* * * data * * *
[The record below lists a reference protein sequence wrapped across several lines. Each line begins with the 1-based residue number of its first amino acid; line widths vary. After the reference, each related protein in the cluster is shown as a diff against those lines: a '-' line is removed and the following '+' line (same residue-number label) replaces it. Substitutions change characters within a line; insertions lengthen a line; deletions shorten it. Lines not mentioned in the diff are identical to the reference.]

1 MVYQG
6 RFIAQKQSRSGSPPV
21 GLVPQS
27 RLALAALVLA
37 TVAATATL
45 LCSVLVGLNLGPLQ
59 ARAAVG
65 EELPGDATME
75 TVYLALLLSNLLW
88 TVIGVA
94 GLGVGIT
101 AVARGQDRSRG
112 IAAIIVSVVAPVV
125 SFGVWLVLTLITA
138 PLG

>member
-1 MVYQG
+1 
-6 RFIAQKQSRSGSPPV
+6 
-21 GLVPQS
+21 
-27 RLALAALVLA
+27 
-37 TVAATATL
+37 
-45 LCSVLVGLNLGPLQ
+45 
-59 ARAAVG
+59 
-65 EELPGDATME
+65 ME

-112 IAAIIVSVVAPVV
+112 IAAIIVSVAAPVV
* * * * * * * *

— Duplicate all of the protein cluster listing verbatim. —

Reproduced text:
[The record below lists a reference protein sequence wrapped across several lines. Each line begins with the 1-based residue number of its first amino acid; line widths vary. After the reference, each related protein in the cluster is shown as a diff against those lines: a '-' line is removed and the following '+' line (same residue-number label) replaces it. Substitutions change characters within a line; insertions lengthen a line; deletions shorten it. Lines not mentioned in the diff are identical to the reference.]

1 MVYQG
6 RFIAQKQSRSGSPPV
21 GLVPQS
27 RLALAALVLA
37 TVAATATL
45 LCSVLVGLNLGPLQ
59 ARAAVG
65 EELPGDATME
75 TVYLALLLSNLLW
88 TVIGVA
94 GLGVGIT
101 AVARGQDRSRG
112 IAAIIVSVVAPVV
125 SFGVWLVLTLITA
138 PLG

>member
-1 MVYQG
+1 
-6 RFIAQKQSRSGSPPV
+6 
-21 GLVPQS
+21 
-27 RLALAALVLA
+27 
-37 TVAATATL
+37 
-45 LCSVLVGLNLGPLQ
+45 
-59 ARAAVG
+59 
-65 EELPGDATME
+65 ME

-112 IAAIIVSVVAPVV
+112 IAAIIVSVAAPVV